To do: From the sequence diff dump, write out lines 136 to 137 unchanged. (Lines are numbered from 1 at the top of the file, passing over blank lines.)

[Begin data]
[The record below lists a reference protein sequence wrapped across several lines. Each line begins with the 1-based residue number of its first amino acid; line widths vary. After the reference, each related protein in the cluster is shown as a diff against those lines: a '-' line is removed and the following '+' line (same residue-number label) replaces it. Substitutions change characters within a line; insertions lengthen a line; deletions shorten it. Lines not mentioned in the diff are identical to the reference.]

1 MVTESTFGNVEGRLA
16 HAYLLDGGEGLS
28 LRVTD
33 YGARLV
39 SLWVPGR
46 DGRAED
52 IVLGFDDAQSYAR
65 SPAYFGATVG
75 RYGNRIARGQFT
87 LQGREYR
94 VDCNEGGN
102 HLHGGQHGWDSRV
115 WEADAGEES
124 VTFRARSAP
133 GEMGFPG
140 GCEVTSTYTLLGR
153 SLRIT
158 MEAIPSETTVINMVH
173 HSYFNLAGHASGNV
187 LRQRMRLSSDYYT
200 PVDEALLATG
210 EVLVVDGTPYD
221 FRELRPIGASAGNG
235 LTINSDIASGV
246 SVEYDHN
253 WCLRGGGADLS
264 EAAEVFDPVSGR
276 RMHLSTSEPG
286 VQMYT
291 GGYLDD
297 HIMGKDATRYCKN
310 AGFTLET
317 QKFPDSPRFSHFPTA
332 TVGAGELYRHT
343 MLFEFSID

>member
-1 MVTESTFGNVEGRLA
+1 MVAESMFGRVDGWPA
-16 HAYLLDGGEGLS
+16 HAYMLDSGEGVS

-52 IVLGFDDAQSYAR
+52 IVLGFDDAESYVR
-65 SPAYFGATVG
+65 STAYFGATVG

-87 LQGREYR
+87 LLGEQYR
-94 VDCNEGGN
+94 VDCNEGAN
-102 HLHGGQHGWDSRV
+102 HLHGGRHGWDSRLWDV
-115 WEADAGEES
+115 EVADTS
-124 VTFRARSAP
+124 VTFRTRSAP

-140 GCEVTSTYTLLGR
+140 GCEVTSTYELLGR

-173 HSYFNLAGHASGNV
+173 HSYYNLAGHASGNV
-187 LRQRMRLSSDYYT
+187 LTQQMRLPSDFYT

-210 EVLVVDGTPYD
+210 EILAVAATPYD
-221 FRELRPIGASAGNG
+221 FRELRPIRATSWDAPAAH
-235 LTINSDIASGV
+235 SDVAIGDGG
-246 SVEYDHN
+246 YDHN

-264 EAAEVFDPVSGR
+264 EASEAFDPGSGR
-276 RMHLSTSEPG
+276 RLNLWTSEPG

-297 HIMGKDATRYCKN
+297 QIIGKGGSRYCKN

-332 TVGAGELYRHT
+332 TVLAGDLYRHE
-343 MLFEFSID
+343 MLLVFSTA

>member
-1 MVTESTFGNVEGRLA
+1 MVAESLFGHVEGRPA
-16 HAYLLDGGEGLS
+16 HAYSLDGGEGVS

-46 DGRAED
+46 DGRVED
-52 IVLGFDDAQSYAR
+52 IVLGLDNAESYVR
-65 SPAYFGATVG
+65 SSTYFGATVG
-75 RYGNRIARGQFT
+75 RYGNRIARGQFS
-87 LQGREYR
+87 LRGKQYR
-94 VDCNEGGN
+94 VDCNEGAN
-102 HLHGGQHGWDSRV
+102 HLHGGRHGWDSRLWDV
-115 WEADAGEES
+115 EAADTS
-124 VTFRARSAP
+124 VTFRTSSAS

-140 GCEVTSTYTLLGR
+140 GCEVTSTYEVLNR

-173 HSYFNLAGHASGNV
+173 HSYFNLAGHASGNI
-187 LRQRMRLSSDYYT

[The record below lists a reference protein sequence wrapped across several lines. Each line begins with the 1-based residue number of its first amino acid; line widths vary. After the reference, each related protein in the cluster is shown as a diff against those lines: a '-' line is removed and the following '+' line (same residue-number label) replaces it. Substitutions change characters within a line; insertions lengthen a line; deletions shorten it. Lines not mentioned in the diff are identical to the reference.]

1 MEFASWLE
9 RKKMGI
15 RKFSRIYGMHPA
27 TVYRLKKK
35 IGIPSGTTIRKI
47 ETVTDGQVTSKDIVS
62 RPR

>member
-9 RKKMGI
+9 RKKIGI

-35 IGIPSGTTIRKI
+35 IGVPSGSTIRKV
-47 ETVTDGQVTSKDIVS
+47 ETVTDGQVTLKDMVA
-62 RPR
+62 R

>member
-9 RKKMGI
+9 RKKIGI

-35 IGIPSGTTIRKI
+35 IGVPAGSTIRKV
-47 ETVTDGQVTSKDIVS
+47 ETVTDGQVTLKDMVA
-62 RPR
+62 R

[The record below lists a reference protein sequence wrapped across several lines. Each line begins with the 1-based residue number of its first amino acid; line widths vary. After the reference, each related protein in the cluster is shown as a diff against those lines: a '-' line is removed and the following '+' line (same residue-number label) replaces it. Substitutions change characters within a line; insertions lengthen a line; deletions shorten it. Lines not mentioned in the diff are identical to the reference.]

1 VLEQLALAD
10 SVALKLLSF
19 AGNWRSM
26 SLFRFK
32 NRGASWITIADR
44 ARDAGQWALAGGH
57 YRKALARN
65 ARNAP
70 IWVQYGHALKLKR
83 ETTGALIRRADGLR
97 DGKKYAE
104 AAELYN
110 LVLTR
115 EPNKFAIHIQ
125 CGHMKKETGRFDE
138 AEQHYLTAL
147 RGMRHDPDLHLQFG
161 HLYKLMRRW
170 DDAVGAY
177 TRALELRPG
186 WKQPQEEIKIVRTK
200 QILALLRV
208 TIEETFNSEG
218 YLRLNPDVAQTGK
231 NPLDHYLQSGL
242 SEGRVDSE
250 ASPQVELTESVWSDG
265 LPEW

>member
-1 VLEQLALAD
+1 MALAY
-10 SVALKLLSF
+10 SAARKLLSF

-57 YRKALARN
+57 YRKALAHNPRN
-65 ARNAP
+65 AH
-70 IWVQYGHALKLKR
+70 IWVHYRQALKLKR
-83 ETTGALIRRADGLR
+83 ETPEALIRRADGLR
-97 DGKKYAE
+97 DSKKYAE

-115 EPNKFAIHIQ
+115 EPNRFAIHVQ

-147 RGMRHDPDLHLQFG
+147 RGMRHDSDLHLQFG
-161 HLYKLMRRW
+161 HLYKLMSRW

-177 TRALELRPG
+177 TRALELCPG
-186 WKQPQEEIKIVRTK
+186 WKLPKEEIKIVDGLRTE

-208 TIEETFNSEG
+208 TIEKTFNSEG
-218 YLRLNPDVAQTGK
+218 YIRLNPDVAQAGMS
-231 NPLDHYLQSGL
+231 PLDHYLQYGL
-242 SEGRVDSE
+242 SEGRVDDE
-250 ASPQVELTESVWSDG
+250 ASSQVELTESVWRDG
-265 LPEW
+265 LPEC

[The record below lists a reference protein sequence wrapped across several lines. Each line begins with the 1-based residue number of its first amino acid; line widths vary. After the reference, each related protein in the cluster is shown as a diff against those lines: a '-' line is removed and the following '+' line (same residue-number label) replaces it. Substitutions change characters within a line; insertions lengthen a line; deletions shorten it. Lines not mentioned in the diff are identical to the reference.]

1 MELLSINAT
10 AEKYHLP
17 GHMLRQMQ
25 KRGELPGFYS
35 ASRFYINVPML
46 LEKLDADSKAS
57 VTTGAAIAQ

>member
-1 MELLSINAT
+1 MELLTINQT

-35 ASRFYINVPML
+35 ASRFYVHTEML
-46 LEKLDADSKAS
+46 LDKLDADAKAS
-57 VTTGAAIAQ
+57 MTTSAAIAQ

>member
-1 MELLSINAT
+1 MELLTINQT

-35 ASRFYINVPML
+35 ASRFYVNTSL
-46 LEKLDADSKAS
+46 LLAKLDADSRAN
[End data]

10 SVALKLLSF
19 AGNWRSM